The day-to-day stuff is now run by 2 loyal helpers whose only commission is to make enough money to pay their own salaries and use the business to serve the small community business district by staying in business. Our business had a number of people targeting the downtown area for shopping, and they visited other stores when they visited our stores. It seemed a win-win for the community that let me show finished quilts at the local city hall. The only ones that ever sold there, the money was turned over to the policemen's Victim Compensation Fund, and several years, we gave squad car quilts to the police to distribute as they saw fit or use them as victim-wraps in car accidents where the victims had gone into shock. I figured cops saw the worse-case scenario of children living in depraved conditions when their parents moved there, then didn't have blankets for our often -40F January days and nights. Our cops and firemen were the best in the nation, imho. I saw them working out to stay fit in the gym I played basketball in for 15 years. They really pumped that iron and ran a lot of laps to enable them to wear the heavy gear that firemen and police have to carry.
Anyway, we scraped by paying our bills all but 2 years when we were hit by an employee who embezzled everything that wasn't nailed down including cash receipts she failed to write down 100% of the time when nobody was watching. It took 2 years to find the root of the problem. After the con artist was apprehended, a neighboring business owner said they identified her thefts of the same type by observation of his elderly mother seeing her pocket cash and hand the customer a 10-key adder tape instead of a bonafide store receipt. She shiested them for 5 years. They went from having 20 employees to 7 on her stay. I went from 4 to just her and me, not knowing of her history. In our state, it was against the law for former employers to tell of thefts. The only information you were allowed to give was first and last days of employment and absolutely nothing else, or you could get your butt sued off, which means in addition to your $20,000 per year loss of cash and merchandise, you'd have to pay whatever his or her attorney won in court prize money or out-of-court settlements. That law certainly made it conducive for a con artist to rip trusting people off, and she had the coldest heart of any human being I'd ever met, with me working 80 hour weeks to try to make up for whatever was causing merchandise to run out the door, not being able to pay the store bills, and her taking advantage of my being upstairs taking in quilting to make the business go to steal even more cash and prizes for herself. In the meantime, she wore clothes, shoes and perfumes of the very best kind and bought two new cars. The business had to borrow over $40,000 from the bank in those 2 years, and after she left, it took me 5 years to pay all that money with interest back to the bank.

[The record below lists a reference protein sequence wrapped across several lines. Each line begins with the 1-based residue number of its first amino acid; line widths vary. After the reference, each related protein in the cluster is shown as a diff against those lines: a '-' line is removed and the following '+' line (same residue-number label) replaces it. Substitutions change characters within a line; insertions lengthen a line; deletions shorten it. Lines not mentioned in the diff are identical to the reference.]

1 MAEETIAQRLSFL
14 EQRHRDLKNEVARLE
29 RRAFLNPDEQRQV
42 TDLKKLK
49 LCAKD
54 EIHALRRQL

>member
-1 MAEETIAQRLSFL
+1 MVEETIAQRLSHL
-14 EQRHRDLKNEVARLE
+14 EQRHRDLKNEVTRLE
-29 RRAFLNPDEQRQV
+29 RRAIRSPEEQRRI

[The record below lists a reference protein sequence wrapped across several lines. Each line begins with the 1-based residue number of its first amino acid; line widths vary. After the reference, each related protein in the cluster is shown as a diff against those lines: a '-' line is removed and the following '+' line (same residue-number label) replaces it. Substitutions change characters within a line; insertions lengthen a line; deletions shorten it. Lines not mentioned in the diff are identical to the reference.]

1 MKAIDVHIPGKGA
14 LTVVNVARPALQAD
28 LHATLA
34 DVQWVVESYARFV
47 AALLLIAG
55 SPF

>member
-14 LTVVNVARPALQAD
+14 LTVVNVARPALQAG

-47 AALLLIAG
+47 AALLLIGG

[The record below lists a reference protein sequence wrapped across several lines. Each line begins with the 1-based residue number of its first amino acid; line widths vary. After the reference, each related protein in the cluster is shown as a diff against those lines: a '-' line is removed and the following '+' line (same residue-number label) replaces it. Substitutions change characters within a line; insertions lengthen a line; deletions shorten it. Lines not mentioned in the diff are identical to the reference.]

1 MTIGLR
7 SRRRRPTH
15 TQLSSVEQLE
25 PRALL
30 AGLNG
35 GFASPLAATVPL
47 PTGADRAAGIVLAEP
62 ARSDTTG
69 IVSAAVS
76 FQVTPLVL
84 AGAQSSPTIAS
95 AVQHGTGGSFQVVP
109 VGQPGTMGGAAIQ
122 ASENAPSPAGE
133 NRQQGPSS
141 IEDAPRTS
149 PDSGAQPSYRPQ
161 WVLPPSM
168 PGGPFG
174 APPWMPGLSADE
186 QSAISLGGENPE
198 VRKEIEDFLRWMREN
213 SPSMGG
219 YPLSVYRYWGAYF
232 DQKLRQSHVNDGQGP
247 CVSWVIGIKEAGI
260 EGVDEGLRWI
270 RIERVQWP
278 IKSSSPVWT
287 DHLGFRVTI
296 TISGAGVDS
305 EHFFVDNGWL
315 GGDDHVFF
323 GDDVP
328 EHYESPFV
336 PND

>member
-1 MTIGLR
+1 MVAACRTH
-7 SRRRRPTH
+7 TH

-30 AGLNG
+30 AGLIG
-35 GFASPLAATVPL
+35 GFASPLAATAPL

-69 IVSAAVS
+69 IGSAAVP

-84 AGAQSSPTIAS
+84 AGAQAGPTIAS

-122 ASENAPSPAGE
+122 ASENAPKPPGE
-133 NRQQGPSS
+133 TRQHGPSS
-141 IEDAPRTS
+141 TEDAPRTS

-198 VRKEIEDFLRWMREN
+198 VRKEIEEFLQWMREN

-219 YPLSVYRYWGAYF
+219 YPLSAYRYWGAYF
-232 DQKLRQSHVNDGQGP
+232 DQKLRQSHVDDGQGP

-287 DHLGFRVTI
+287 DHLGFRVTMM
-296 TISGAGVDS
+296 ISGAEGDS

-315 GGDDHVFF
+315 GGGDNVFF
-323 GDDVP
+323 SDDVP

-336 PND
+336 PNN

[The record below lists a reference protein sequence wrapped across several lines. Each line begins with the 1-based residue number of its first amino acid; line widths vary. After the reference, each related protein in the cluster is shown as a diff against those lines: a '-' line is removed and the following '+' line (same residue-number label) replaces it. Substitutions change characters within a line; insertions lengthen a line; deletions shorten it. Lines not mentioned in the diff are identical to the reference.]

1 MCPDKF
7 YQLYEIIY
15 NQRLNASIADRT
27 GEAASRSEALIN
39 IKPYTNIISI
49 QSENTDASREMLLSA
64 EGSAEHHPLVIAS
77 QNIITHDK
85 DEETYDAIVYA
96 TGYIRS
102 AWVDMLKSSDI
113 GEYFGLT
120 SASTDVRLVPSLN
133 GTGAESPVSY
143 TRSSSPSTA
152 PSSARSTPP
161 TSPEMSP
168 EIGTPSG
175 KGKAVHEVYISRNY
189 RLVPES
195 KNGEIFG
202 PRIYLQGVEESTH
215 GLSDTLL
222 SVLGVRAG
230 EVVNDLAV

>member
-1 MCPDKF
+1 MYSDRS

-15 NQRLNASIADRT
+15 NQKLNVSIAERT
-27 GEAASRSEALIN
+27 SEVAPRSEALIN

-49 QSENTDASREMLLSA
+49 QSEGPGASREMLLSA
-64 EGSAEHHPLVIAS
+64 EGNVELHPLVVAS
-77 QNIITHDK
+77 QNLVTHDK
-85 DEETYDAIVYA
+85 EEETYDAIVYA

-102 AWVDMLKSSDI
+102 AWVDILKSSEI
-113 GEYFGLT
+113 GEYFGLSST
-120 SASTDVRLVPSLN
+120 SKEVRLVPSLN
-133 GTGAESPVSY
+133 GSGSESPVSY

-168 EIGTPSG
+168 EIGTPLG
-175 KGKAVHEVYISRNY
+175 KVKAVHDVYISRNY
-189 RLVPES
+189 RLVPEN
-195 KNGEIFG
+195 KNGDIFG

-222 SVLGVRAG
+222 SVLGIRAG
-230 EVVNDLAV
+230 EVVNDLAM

In 23 years, I broke even, no salary whatever. After I retired, the business has lost around $6,000 per year or more, with no me beating myself up with 80+ hour workweeks. By then, I had contracted a terrible autoimmune disease called fibromyalgia that precluded me from working in the 9 cold months of the year up there.
I suffered to be an artist for 23 difficult, near thankless, hard years. This year I am treating myself to making 100 quilt tops for the local shelter. I brought enough fabrics with me and projects where I just had parts of quilts finished to show in the window that helped with fabric sales and spurred other quilt artists to do their own thing. I did 10 or more windows full of new hand-made quilted items for 23 years. I had a couple of tons of leftovers and quilt starts to do charity quilting when I retired, and I'm not able to quilt them, so I give them to a local quilt group who can and do quilt them for charities. I work just as hard on them as I did for my own children, because I think the poor should have what people who can provide for their family's children have, and made with unused materials, too, and as much skill as I can still muster in my hands that stay quite busy lately.
If you're going to do for a charity that demands you to, you need a written contract signed by their CEO and your attorney. Just sayin.
Here's a pic of my show, Jewels of the Platte.